Dietary fat actually speeds up your metabolism, while sugar slows it down. The right kinds of fat cool down inflammation, while sugar fuels it.

Studies comparing high-fat to high-sugar diets — with the same number of calories — had totally different effects on metabolism. The higher fat diet caused people to burn an extra 300 calories a day. That’s the equivalent of running for an hour (without doing any exercise)!

In studies of animals fed diets with the exact same number of calories, the diets higher in fat and protein led to fat loss and more muscle mass. But the diets low in fat and high in sugar led to more fat deposition and muscle loss.

Yes, stay away from trans fats. But the right fats are the preferred fuel for your cells: extra-virgin olive oil, avocado, nuts, seeds, nut butter, and coconut oil and butter (both of which contain nutritious medium-chain triglycerides).

These fats will keep you full and lubricate the wheels of your metabolism.

Don’t let the poor advice found in these myths keep you from successful weight loss and vibrant health.

Recommended Read

Diet Myths That Keep Us Fat: And the 101 Truths That Will Save Your Waistline

 

Click here to check the price in Amazon

 

PS: This book is available as a free audiobook. You can listen to it by signing up for an Audible trial in Amazon

 

 

Click here to check out the free Audiobook version by selecting it under ‘Format’

The 5 Worst Breakfast Foods for You

The best breakfast foods give you fuel in the tank for energy that lasts. They boost your metabolism, fight disease and help keep your weight down. The worst breakfast foods do just the opposite. They lead to mid-morning crashes, wreak havoc on your metabolism, encourage disease and can cause weight gain.

Registered dietitian Kate Patton, MEd, RD, CSSD, LD weighs in on the worst breakfast food options.

  1. Doughnut and pastries. Doughnuts will cost you 250 to 550 calories, but the 15 to 30 grams of sugar in each is the real problem. With such a huge amount of sugar in a small package, your body pumps out loads of insulin to try to accommodate. A huge blood sugar spike leads to an even bigger sugar crash. This extreme up-and-down leaves you hungry soon after your breakfast — and you’ll crave even more refined carbs. It’s a vicious cycle of unhealthy eating that starts with the first doughnut.
  2. Sausage biscuit. The sausage biscuit is basically a saturated fat and sodium bomb. The sky-high sodium in the highly processed sausage can make your blood pressure surge. If you have hypertension, it may increase your risk for stroke too. Nitrates and nitrites in sausage have even been linked to increased risk of certain cancers.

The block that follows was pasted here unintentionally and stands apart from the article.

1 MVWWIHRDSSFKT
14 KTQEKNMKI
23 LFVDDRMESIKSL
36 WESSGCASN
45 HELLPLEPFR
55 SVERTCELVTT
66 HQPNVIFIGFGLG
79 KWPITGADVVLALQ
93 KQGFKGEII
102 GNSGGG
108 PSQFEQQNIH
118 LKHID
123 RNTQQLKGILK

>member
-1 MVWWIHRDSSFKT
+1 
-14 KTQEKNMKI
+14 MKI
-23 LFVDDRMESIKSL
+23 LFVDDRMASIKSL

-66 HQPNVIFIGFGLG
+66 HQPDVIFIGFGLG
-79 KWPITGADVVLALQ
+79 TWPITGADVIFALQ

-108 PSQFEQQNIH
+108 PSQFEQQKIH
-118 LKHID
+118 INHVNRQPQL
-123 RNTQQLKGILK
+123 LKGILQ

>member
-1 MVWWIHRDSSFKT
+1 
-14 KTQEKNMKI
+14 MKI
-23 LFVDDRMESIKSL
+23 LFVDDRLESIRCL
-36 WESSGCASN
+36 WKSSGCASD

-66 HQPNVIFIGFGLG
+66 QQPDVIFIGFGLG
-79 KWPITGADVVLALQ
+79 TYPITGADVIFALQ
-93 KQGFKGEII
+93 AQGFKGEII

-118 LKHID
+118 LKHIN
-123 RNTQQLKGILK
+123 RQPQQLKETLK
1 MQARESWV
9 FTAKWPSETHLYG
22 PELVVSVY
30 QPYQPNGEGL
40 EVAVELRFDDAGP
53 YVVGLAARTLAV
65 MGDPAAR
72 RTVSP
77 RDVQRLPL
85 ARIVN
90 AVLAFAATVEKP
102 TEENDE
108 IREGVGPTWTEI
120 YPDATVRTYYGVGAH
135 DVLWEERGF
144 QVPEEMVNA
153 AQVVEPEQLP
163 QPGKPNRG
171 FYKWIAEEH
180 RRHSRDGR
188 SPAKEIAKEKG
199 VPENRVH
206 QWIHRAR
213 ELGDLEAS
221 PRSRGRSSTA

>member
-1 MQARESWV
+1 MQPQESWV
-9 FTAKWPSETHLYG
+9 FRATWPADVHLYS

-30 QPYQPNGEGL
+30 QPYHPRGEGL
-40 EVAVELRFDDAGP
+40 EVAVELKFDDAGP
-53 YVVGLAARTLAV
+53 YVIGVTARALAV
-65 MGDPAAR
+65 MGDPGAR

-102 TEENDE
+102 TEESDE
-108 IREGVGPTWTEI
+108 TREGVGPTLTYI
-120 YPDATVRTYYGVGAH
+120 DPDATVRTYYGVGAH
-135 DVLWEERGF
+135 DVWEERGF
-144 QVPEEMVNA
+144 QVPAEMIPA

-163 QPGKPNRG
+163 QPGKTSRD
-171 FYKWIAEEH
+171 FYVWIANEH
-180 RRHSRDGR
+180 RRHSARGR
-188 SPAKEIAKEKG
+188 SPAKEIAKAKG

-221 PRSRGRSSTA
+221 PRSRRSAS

3. Flavored non-dairy creamer. If you think non-dairy creamer is a healthy option, you might want to think again. Many non-dairy creamers simply swap saturated fat for trans fat (check the label for “partially hydrogenated” oil), plus sugar and artificial sweeteners. Trans fat increases your risk of heart attack and stroke by increasing LDL cholesterol. Predictions say decreasing trans fat consumption by even a little bit could help prevent more than 10,000 deaths a year. To perk up your coffee, try unsweetened vanilla almond milk, low-fat milk, vanilla extract or a small amount of chocolate milk instead.
  4. Bright, sugary cereals. Those magically colored kid cereals aren’t such a bright choice. The FDA has noted that food dyes may contribute to hyperactivity in children with ADHD, even if not in other children. The UK and EU has banned food dyes in food manufacturing; perhaps you should ban the fake stuff from your breakfast table. Even if food coloring’s effects aren’t fully understood yet, these cereals are usually loaded with sugar — and empty calories for your little ones.
  5. Loaded bagel. Your body works hard to keep you functioning at night. Don’t thank it with inflammation-causing calories in the form of a bagel loaded with cream cheese or butter. Except for the occasional 100% whole grain bagel thin option, most bagels are 300 to 500 calories worth of starch (about 65 grams of carbohydrates). Slathering on cream cheese or butter adds more calories and saturated fat. Diets high in refined carbohydrates have been linked to increased risk of type 2 diabetes and cardiovascular disease, so don’t make bagels loaded with toppings a regular morning meal.